Oregon’s Transportation Commission met Thursday to hear public input on a proposal for implementing tolls to reduce congestion on Interstates 5 and 205 through Portland.
One key question: whether politicians in Southwest Washington will accept the plan.
An advisory committee has proposed first testing tolling on a portion of Interstate 5 through downtown Portland and on the Abernathy Bridge between Oregon City and West Linn. Under the plan, there would eventually be tolling along both I-5 and I-205 between the state line and their intersection near Tualatin.
The proposal faces stiff opposition north of the Columbia River. In Clark County, roughly half of the population commutes to Oregon for work.
Notably, U.S. Rep. Jaime Herrera Butler has vowed to oppose any proposal that unfairly targets Vancouver commuters.
In Oregon, reception has been more mixed. The Portland City Council has embraced congestion pricing and urged the state Transportation Commission to consider tolling on all of I-205 and I-5 throughout the metro area.
At Thursday’s hearing, a number of people shared alternative proposals, including some ideas that might make the proposal go down a little easier in Washington. Here are four interesting ideas.
Clearer Benefits For Public Transit
Shawn Donaghy, the chief executive of Clark County’s public transit agency C-Tran, suggested that the congestion pricing plan needs to include clearer benefits for bus service and other forms of transit — and that his agency needs to be part of the conversation.
“Public transportation by its very definition is an example of congestion mitigation and has been for over 100 years,” he said.
C-Tran recently launched the metro area’s first bus rapid transit line, The Vine. The agency is also a major player in Oregon. According to Donaghy, 12-15 percent of its bus service is on routes into Portland.
Donaghy told OPB that, ideally, he’d like to see a dedicated lane for buses included as part of the congestion pricing plan.
Income Tax Deduction For Washingtonians
Washington state Rep. Sharon Wylie, whose legislative district includes downtown Vancouver, supports congestion pricing.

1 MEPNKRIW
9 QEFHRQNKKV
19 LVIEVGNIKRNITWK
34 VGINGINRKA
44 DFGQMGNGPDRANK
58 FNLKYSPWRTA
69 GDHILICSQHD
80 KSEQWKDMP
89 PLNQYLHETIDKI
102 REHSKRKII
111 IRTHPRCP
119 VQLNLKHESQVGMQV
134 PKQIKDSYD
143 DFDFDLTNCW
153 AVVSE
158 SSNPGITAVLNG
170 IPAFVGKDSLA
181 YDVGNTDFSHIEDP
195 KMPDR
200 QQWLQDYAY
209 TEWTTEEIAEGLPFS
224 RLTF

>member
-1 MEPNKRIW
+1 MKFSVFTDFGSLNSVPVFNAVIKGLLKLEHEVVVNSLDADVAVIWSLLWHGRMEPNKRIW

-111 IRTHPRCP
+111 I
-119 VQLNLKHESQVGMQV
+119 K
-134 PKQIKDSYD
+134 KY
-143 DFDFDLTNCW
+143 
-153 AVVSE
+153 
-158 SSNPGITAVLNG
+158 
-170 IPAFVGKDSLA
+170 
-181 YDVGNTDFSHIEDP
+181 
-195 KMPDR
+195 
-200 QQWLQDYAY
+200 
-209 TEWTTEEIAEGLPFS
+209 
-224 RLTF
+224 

“It’s amazing how quickly people who live in the West forget that almost every bridge that’s been built has been tolled for a while,” Wylie said. “I happen to believe it’s inevitable.”
She suggested Oregon transportation leaders need to find a way to sweeten the deal and reduce the burden on low-income commuters crossing the river.
“I think a lot of the people I represent would be willing to pay tolls if it helped their commute, and possibly if it was a deduction on their Oregon income tax,” Wylie said.
A London-Style Toll Zone
Several people suggested tolling more freeways or creating an entire toll zone in downtown Portland, among them Milwaukie Mayor Mark Gamba.
“There are a lot of relatively low-pay workers that commute back and forth, particularly through the 205 corridor. Their only option will be to divert onto surface streets,” Gamba said.
He encouraged the commission to adopt a system that’s been tested in cities like Singapore and London, where drivers are charged when they enter a particular area at peak times.
“My hope is that the next steps would include a conversation with Portland and with Metro to consider cordon pricing, and a process for using those funds to create a far more robust transit system,” he said.
Test Tolling, But Have A Control Group
John Charles, president of the libertarian-leaning Cascade Policy Institute, proposed running an experiment to see if drivers are wiling to pay for a faster commute: Toll all of I-205 in Oregon and Washington, and leave I-5 untolled. Charles suggested that if people see that pricing can in fact reduce congestion, they might be more inclined to support it politically.
“I think for the people who want an alternative, there’s the answer,” Charles said. “I-205 is where we’re going to learn. If you don’t like that, I-5 is unpriced. You can join the scrum there and wait.”